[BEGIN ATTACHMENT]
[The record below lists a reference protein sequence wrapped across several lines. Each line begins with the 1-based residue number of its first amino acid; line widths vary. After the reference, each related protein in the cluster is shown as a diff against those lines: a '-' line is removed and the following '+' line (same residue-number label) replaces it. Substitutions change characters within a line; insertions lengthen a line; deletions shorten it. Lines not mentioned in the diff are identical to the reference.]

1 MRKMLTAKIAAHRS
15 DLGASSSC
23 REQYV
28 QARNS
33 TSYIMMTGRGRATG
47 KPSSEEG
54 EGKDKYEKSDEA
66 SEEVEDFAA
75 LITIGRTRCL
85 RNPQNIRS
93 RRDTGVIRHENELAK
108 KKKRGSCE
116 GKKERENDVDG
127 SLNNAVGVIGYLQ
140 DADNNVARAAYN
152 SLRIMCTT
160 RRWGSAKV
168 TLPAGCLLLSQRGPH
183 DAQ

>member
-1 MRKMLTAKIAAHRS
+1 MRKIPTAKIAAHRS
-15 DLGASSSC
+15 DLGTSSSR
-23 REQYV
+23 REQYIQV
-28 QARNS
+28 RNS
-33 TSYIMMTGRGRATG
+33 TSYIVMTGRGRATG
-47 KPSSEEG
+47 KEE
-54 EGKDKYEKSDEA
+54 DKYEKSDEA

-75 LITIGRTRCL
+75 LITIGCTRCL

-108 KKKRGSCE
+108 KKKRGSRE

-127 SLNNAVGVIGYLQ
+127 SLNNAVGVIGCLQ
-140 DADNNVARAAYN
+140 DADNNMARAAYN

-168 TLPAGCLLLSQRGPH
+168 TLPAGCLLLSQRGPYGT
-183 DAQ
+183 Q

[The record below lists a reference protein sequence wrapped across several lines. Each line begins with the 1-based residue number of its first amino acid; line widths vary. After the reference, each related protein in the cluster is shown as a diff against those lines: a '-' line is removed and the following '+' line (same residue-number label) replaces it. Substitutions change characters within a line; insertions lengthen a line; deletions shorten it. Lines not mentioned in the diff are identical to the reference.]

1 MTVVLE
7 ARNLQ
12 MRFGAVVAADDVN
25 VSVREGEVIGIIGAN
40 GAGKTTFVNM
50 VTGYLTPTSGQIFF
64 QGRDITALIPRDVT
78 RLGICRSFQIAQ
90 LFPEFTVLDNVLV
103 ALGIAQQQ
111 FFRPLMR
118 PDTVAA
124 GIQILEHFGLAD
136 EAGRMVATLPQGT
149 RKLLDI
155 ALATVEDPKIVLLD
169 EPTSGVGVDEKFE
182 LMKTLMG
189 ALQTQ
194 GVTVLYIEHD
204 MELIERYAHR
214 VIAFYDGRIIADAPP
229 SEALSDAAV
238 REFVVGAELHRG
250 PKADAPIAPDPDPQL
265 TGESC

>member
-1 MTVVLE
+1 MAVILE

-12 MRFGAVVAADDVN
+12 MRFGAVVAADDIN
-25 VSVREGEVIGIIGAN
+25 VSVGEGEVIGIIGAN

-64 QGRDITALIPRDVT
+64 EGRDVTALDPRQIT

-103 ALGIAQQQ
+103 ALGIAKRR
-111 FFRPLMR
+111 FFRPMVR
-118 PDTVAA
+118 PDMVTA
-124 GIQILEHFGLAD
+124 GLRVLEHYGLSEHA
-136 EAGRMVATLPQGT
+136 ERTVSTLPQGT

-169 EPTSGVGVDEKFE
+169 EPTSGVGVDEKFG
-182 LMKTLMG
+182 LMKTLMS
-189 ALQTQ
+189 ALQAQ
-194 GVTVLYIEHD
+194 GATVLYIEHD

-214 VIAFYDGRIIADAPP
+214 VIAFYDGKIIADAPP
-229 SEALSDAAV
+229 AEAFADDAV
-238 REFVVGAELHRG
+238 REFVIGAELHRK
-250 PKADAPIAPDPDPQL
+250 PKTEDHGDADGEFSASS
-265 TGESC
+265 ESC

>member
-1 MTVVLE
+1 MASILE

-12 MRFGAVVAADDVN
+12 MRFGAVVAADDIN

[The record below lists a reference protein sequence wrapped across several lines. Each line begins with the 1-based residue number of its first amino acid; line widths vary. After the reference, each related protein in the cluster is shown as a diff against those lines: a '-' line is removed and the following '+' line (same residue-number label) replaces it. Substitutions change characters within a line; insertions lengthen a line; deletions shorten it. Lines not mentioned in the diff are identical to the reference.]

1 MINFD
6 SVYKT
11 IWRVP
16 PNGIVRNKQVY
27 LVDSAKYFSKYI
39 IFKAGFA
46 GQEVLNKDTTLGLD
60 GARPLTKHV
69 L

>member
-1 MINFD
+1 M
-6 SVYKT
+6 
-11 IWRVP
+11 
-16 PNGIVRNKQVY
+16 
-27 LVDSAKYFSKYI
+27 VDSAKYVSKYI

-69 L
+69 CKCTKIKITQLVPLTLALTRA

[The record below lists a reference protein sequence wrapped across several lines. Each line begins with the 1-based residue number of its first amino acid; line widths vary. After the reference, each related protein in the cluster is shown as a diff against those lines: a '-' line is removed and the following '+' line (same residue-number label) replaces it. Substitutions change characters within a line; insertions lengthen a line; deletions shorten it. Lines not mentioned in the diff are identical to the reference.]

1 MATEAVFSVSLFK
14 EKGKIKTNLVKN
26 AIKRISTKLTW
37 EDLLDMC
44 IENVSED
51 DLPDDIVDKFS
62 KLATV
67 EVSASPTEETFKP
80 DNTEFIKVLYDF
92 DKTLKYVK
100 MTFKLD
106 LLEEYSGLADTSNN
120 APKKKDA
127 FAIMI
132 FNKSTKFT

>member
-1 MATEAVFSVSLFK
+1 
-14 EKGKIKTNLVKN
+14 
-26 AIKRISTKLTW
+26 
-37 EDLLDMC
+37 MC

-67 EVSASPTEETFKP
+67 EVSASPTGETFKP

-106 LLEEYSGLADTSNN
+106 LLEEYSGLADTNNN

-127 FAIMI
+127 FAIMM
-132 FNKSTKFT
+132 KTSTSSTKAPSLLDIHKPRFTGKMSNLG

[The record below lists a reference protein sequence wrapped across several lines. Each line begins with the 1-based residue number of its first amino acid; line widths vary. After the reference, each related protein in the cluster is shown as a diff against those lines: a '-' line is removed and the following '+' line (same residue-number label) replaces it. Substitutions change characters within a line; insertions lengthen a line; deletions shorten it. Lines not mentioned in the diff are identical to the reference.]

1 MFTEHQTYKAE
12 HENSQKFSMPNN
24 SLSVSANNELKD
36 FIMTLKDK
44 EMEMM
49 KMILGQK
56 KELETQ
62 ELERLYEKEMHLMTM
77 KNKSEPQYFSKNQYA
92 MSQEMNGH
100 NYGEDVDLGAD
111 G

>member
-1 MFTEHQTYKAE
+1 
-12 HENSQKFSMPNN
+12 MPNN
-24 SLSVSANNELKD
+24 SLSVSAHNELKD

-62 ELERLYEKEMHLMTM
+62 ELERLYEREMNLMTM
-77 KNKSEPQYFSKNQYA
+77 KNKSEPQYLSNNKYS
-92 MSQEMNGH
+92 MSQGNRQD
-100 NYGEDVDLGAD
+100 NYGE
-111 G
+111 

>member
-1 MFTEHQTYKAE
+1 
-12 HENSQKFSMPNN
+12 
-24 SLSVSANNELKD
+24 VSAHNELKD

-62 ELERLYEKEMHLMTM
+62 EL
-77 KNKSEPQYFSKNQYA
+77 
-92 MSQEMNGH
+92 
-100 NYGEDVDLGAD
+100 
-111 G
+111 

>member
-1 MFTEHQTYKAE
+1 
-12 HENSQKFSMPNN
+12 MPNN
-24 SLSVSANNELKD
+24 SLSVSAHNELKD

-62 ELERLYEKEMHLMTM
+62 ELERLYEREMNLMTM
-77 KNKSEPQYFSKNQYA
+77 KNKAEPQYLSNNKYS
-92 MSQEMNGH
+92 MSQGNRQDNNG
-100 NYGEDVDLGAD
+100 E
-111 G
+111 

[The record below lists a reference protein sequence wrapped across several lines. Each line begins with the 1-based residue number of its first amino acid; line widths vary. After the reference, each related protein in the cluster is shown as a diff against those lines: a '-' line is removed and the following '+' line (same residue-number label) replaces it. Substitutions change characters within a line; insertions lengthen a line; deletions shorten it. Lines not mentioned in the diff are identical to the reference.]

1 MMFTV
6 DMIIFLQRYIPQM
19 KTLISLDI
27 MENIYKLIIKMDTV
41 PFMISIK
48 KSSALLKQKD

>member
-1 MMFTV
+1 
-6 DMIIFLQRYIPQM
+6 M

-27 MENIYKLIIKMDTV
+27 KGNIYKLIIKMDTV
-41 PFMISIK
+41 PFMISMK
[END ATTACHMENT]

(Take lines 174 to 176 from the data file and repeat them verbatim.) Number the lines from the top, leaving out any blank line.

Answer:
1 MFTEHQTYKAE
12 HENSQKFSMPNN
24 SLSVSANNELKD